Ben Morley, of Irasburg, was 18 when he found himself a teen father. He didn't like school, and faced the surprise of having a child to support. The logical thing seemed to be to leave high school and work to support this new life that depended on him, he said.
Time wore on and Morley realized he didn't like where his life was going. Although he wasn't sure where he wanted to go, he thought having the diploma he'd forsaken before might be a start. "I saw an ad in the newspaper for Northeast Kingdom Learning Services," he said, "and I enrolled."
It took one year for Morley to finish and receive his high school diploma at last. However, that year was an eye opener he said that changed his life only second to having a son. "I found a love for learning from being there. I learned organizational skills, preparation skills. It was convenient. I could go at my own pace -- every day or once a week depending on what I was able to do. They taught me how to manage my time," he said.
Before returning to school Morley never considered going to college. He laughed as he remembered, "I didn't consider college before because, why would I? I didn't like school. I thought I wanted to go into the military and get out of here." The change came when his teachers saw how well he was doing. "I was thriving, and I loved the feeling of success -- of actually doing well. I wanted to keep feeling that. The teachers told me I should think about going to college, and for the first time it seemed like something that made sense."
With his surprising change of attitude about learning, he signed up first with Community College of Vermont and achieved a two-year degree in Criminal Justice. He moved on to Johnson State College and graduated three months ago with a bachelor's in Tourism Management. He's now working in an administrative position at Jay Peak Resort and is hoping to find an eventual position somewhere in Human Resources, sales or marketing.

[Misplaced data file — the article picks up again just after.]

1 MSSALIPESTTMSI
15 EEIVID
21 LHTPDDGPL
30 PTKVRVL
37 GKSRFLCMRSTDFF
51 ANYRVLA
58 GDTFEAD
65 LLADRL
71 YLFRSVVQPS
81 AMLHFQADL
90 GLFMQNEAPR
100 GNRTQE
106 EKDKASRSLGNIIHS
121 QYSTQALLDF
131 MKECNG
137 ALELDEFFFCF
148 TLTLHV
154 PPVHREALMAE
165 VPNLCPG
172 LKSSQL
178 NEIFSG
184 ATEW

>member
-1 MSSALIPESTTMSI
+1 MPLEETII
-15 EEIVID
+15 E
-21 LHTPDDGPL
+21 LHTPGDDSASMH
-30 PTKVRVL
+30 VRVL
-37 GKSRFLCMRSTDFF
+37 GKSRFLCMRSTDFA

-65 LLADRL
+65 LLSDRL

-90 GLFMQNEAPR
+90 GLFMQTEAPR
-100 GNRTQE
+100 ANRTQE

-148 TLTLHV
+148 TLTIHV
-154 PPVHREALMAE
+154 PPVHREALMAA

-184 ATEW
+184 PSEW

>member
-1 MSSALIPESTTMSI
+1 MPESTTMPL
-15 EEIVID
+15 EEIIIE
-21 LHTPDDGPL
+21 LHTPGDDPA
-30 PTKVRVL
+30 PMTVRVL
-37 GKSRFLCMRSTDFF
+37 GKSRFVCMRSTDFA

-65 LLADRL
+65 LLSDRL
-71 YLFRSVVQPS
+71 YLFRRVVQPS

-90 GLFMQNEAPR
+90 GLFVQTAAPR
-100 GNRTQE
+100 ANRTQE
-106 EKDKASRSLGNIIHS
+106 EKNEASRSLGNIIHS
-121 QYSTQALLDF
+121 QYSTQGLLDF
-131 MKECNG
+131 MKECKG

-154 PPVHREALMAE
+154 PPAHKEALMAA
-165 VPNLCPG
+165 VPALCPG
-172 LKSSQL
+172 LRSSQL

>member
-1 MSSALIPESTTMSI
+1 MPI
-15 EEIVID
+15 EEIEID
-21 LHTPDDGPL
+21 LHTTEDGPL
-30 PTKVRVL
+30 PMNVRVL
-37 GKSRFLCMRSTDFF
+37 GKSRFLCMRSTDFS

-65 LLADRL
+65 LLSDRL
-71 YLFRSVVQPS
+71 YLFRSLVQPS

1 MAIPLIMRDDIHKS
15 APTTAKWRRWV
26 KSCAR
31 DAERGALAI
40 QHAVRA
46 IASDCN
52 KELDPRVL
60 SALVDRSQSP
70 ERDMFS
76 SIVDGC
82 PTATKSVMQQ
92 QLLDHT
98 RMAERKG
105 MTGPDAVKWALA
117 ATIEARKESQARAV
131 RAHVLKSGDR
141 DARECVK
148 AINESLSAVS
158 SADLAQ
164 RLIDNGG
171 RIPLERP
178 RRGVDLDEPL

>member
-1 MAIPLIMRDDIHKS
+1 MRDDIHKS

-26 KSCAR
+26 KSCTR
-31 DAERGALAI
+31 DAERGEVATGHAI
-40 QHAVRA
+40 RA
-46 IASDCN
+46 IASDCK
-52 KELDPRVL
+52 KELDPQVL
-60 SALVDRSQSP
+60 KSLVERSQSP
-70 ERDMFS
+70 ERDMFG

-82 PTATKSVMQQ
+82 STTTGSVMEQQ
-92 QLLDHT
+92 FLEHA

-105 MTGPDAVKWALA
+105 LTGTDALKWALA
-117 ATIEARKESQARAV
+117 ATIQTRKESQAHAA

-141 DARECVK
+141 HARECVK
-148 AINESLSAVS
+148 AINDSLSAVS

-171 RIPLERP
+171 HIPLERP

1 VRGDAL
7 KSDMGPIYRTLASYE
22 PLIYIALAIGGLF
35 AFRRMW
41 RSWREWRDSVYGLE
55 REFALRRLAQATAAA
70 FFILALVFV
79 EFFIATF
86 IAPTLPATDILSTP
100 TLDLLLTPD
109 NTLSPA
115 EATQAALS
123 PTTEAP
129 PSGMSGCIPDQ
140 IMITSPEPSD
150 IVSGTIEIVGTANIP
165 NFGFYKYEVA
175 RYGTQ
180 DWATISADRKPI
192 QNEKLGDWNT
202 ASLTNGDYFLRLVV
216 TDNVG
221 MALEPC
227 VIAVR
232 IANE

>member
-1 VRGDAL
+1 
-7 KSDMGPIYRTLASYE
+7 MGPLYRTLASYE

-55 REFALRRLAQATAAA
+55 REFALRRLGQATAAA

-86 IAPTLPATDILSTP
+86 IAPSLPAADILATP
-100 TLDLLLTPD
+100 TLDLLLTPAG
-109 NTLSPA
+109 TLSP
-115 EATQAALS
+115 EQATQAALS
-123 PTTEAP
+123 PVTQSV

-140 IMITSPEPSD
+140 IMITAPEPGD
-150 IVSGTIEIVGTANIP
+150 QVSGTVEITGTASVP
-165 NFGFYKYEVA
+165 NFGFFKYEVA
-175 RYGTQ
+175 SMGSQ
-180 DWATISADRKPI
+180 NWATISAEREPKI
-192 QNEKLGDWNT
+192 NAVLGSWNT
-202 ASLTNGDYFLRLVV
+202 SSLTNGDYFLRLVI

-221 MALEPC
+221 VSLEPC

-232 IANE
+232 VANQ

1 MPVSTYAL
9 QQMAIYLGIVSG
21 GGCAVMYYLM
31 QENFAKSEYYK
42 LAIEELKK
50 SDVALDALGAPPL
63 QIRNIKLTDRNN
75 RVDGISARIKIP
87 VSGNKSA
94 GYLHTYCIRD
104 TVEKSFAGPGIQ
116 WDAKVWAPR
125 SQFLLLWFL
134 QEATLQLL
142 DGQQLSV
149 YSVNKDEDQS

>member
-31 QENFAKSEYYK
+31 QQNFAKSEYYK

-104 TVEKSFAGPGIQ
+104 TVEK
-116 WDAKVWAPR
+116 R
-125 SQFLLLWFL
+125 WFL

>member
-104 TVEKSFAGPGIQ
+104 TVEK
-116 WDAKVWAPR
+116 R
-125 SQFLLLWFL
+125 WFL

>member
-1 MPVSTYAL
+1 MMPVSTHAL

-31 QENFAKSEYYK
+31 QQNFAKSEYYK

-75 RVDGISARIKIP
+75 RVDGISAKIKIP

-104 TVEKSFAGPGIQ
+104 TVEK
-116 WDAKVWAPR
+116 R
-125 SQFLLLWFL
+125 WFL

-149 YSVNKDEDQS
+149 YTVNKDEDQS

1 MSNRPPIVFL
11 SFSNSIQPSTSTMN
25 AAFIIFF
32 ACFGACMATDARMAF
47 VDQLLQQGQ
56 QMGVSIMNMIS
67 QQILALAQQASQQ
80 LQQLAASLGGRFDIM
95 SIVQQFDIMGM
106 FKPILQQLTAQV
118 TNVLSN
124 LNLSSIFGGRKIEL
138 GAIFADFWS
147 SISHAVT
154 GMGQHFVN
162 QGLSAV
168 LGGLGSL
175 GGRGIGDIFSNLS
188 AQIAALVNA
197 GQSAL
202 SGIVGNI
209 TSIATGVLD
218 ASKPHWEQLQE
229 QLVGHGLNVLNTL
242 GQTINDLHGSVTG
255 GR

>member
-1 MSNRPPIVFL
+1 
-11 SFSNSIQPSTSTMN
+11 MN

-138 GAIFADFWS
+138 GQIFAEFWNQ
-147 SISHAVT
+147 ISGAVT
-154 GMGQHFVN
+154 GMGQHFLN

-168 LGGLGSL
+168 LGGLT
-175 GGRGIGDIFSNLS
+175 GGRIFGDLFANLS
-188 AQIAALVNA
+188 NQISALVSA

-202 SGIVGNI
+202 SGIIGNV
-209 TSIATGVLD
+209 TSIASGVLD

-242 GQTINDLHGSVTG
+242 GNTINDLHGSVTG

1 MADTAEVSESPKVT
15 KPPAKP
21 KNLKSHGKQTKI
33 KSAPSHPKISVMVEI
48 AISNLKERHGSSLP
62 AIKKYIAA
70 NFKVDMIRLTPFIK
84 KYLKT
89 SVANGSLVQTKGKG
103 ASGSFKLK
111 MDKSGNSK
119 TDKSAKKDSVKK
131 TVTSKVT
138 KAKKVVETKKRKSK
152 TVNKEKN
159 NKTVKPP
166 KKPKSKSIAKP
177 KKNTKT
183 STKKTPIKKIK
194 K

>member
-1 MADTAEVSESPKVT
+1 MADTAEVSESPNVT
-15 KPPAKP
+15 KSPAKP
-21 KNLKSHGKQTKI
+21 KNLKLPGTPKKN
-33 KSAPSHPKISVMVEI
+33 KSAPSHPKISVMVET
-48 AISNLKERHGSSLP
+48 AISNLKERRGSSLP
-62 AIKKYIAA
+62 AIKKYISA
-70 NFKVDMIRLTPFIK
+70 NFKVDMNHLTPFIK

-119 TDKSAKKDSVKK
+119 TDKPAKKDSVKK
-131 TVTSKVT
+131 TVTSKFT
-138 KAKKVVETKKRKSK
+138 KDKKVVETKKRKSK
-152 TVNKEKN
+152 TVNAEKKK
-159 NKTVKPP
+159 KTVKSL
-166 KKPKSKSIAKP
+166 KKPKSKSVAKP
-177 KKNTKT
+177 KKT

Another surprise to Morley was his complete change in attitude about living in the Northeast Kingdom of Vermont. "As I said, I couldn't wait to get out of here. Now I see so many possibilities. I want to stay in the area. I'm 25-years-old now and have a six-year-old son I love. My girlfriend has a great job too. I think this is a great place to raise a family," he said.
Morley said he knows that finishing high school is the best case scenario, but he pointed out that circumstances and sometimes personality or maturity make that easier for some than others. "I'm so lucky," he said. "I have an understanding, helpful tight-knit family, but I didn't like school and I made some wrong choices. I was lucky to have another option because it changed everything. After seeing what I could accomplish there in that individualized setting, it was a slingshot to get me in the right direction."